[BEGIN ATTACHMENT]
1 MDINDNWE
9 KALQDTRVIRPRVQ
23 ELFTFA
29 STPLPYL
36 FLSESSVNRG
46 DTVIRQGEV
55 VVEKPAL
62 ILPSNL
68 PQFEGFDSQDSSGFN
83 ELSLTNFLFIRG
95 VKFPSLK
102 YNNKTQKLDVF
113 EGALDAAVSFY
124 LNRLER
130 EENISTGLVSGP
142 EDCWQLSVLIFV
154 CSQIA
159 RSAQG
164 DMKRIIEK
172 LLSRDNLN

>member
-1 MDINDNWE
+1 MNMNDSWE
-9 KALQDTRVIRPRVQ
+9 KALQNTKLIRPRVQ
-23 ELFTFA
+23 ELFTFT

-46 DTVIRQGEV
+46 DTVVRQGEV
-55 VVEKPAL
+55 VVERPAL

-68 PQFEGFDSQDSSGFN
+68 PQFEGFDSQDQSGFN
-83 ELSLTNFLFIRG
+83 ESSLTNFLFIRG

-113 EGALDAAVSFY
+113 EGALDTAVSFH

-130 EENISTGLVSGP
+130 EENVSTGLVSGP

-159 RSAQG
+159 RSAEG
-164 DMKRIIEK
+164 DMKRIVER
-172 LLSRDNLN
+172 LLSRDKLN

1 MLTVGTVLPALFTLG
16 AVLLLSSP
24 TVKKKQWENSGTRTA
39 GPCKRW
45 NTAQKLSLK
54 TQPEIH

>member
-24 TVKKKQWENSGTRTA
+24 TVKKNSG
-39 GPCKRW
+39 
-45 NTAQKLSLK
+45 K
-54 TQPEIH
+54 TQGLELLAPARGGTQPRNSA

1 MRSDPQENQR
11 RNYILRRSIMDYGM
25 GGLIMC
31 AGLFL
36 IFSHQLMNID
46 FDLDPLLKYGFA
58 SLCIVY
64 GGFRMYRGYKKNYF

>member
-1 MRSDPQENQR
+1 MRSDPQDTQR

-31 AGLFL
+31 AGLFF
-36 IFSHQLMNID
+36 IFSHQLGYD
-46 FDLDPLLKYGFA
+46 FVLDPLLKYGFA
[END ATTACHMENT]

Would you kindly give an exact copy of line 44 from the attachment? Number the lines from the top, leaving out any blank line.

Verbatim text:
-172 LLSRDNLN